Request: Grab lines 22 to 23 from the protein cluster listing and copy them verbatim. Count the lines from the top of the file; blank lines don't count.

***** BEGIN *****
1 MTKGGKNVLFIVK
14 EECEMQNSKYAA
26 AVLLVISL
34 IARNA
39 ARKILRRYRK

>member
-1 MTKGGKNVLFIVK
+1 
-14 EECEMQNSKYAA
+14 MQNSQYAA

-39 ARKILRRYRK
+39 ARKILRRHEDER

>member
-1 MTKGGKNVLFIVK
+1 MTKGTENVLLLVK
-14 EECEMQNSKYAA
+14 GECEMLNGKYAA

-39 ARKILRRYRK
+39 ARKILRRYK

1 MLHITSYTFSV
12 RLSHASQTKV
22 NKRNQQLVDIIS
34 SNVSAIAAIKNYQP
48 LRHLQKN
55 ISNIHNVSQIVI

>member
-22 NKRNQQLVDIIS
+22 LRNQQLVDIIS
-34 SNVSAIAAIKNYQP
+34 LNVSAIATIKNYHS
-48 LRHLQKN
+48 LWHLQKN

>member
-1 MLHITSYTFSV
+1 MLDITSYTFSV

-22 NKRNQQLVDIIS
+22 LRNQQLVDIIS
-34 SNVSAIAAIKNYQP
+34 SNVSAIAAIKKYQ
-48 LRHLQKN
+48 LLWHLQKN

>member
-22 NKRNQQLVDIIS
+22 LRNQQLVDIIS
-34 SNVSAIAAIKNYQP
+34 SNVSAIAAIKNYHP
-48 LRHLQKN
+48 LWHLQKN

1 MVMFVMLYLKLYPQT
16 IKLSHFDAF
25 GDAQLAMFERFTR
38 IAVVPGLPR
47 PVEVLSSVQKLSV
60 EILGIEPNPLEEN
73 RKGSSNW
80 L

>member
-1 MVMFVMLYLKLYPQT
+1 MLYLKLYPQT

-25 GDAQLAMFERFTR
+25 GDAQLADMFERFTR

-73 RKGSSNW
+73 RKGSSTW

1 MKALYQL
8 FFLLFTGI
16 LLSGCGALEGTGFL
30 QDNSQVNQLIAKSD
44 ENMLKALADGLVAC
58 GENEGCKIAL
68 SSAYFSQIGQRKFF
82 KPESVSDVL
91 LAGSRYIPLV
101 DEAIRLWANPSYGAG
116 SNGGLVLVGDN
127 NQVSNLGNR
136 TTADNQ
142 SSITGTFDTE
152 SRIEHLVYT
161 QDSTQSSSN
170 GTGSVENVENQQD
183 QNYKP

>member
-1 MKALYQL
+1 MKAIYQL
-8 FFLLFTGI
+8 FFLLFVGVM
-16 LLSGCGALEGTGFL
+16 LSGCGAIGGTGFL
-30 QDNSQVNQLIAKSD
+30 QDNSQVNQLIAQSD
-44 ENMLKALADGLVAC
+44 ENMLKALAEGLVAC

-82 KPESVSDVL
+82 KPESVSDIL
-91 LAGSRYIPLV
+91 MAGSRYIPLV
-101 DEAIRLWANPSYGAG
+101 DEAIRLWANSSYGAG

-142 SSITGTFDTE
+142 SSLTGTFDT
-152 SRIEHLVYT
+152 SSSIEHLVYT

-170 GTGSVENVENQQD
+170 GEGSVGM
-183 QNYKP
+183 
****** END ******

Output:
22 NKRNQQLVDIIS
34 SNVSAIAAIKNYQP